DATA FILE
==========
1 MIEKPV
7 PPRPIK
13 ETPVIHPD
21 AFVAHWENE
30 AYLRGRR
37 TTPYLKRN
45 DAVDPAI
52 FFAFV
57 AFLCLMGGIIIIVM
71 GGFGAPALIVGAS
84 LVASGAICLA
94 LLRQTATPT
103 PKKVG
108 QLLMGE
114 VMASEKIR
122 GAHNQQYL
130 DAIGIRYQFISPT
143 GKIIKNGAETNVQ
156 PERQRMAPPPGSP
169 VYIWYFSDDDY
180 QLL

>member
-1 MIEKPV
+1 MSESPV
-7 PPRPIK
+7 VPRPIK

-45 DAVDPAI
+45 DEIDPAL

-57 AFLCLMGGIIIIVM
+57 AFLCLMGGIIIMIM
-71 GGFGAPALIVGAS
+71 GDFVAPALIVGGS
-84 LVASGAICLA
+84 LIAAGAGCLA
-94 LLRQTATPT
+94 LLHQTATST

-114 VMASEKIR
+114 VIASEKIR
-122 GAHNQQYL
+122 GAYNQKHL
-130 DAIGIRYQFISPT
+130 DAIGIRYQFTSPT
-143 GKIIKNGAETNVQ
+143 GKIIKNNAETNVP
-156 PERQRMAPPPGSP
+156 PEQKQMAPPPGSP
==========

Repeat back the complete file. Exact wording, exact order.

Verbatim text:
1 MIEKPV
7 PPRPIK
13 ETPVIHPD
21 AFVAHWENE
30 AYLRGRR
37 TTPYLKRN
45 DAVDPAI
52 FFAFV
57 AFLCLMGGIIIIVM
71 GGFGAPALIVGAS
84 LVASGAICLA
94 LLRQTATPT
103 PKKVG
108 QLLMGE
114 VMASEKIR
122 GAHNQQYL
130 DAIGIRYQFISPT
143 GKIIKNGAETNVQ
156 PERQRMAPPPGSP
169 VYIWYFSDDDY
180 QLL

>member
-1 MIEKPV
+1 MSESPV
-7 PPRPIK
+7 VPRPIK

-45 DAVDPAI
+45 DEIDPAL

-57 AFLCLMGGIIIIVM
+57 AFLCLMGGIIIMIM
-71 GGFGAPALIVGAS
+71 GDFVAPALIVGGS
-84 LVASGAICLA
+84 LIAAGAGCLA
-94 LLRQTATPT
+94 LLHQTATST

-114 VMASEKIR
+114 VIASEKIR
-122 GAHNQQYL
+122 GAYNQKHL
-130 DAIGIRYQFISPT
+130 DAIGIRYQFTSPT
-143 GKIIKNGAETNVQ
+143 GKIIKNNAETNVP
-156 PERQRMAPPPGSP
+156 PEQKQMAPPPGSP